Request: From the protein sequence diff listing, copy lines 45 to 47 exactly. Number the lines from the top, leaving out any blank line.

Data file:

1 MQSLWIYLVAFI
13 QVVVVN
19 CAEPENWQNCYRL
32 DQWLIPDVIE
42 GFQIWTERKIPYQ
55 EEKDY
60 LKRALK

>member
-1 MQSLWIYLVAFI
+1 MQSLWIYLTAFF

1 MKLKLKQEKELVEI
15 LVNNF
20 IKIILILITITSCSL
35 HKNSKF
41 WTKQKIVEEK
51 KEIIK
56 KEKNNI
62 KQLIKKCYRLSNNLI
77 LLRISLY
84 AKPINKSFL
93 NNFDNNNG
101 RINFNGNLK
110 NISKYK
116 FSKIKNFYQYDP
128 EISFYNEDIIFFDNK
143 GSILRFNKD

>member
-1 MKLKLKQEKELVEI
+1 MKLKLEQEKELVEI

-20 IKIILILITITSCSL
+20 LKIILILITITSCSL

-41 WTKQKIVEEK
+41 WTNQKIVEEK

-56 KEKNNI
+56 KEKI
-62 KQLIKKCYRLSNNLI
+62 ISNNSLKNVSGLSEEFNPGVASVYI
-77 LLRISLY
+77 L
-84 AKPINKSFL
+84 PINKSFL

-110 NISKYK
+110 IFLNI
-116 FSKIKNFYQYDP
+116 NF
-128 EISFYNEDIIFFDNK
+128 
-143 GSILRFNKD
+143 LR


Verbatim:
+116 NF
-128 EISFYNEDIIFFDNK
+128 